trending Market Intelligence /marketintelligence/en/news-insights/trending/0_65ijC_QZOKtuu3kxSvXg2 content esgSubNav
Log in to other products

Login to Market Intelligence Platform

 /


Looking for more?

Contact Us
In This List

Rover tries to move forward after FERC investigations

Q3: U.S. Solar and Wind Power by the Numbers

Path to Carbon-Free Power Generation by 2035

The Growing Importance of Data Centers for European & U.S. Renewable Projects

CAISO and ERCOT Power Forecasts by the Hour


Rover tries to move forward after FERC investigations

Citing sabotage as a potential source of diesel fuel contamination, Rover Pipeline LLC submitted supplemental plans to support another request to the Federal Energy Regulatory Commission to resume drilling activities on the 3.25-Bcf/d natural gas pipeline project.

Rover sent a letter to FERC on Aug. 4 to respond to findings from a commission-initiated investigation into its construction methods after spills of drilling fluids in Ohio and the presence of diesel fuel in a spill at a Tuscarawas River drill site.

Rover presented for FERC approval a supplement to a horizontal directional drill contingency plan for Ohio, which included input from the Ohio Environmental Protection Agency. It also submitted a plan that would include testing of drilling slurry across Ohio sites to help detect any diesel fuel. Along with the protocols, Rover submitted another request to resume drilling activities as it tries to meet its latest projected in-service dates. After delays, the company now plans to have part of the first phase done at the end of summer.

The Energy Transfer Partners LP subsidiary said its contractors did not release diesel fuel during construction, but it agreed to follow the recommendations for horizontal directional drilling from the third-party investigator.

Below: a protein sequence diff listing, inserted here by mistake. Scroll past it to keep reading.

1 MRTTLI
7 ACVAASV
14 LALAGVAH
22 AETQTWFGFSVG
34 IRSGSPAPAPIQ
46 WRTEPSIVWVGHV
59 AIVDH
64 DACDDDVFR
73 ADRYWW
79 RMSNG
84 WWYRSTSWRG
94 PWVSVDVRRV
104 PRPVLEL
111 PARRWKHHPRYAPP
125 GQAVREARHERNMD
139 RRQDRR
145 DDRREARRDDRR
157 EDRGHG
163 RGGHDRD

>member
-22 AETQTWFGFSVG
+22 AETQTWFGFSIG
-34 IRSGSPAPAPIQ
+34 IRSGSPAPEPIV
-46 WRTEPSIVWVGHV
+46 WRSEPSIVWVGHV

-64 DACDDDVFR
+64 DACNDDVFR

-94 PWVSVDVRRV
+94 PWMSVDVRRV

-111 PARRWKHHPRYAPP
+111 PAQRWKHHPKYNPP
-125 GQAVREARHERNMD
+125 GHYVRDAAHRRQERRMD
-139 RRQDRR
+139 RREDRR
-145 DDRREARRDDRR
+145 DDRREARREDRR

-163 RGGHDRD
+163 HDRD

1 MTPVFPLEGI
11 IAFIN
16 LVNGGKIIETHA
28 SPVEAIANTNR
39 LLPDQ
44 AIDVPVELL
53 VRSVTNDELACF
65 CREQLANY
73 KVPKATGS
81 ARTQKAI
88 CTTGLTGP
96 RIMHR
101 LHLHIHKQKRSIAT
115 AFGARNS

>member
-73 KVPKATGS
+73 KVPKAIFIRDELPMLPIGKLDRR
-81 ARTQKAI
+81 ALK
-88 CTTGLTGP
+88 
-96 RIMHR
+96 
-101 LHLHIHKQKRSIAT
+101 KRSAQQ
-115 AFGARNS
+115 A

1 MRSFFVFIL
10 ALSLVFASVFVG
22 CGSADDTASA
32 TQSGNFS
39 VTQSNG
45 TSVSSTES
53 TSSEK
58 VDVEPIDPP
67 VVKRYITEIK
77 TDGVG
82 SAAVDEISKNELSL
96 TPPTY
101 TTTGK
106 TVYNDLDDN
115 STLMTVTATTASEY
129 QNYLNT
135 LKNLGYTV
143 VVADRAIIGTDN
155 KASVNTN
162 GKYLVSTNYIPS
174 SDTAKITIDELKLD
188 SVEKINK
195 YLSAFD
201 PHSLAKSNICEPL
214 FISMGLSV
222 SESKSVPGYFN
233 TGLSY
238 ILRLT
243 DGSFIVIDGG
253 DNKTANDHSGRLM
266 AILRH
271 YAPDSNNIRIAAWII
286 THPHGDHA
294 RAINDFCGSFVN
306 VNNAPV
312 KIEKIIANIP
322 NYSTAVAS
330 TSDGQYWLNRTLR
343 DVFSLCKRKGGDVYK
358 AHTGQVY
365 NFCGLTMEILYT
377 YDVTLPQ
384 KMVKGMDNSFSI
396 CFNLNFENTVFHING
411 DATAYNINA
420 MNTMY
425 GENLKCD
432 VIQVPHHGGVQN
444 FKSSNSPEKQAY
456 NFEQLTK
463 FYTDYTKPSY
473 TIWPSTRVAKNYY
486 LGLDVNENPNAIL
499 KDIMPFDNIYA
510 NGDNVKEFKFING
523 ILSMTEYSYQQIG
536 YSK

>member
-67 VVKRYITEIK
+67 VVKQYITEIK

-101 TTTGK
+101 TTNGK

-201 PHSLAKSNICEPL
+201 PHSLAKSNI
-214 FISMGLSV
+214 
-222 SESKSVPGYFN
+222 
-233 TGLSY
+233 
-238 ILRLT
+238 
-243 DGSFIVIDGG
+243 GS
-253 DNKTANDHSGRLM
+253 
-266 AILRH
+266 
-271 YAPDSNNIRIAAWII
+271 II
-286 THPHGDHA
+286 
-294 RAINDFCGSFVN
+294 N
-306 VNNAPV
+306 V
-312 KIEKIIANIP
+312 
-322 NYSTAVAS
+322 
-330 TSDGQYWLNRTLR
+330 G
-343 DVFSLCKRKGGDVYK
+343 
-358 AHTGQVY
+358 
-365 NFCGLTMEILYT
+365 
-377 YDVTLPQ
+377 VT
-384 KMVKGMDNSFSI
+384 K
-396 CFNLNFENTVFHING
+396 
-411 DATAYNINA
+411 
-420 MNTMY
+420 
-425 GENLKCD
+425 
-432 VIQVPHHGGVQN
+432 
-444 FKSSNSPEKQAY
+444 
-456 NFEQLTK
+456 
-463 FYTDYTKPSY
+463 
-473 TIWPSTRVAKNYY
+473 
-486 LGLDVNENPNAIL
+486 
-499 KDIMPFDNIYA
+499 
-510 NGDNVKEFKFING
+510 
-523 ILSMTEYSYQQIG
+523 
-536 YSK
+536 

In response to the investigator's findings, Rover said it never asked for or approved the use of diesel fuel while drilling. "The testing results and evidence to date do not support the allegations," Rover said. "The data is at best inconclusive."

Given the distribution and concentration of the diesel fuel in the April 13 spill, Rover said its theory is that the fuel was either inadvertently introduced to the area during an attempt to clean up the spill or came from a "deliberate or malicious act of individuals opposed to the project."

Based on these conclusions, Rover said it will remind employees and contractors about the requirements of the FERC certificate and it has hired additional security personnel to oversee some drill sites.

The investigations into the project began in July, with the FERC Office of Energy Projects paying special attention to the 2 million-gallon spill at the Tuscarawas River site in Stark County, Ohio, on April 13. The agency's Office of Enforcement is investigating the presence of diesel fuel in that spill, a potential certificate violation.

FERC staff suspended some drilling activities May 10 in an attempt to prevent more spills on the project. The commission asked Rover to submit protocols it would follow to avoid such incidents and other information before the commission would allow the company to resume drilling along the entire project. (FERC docket CP15-93)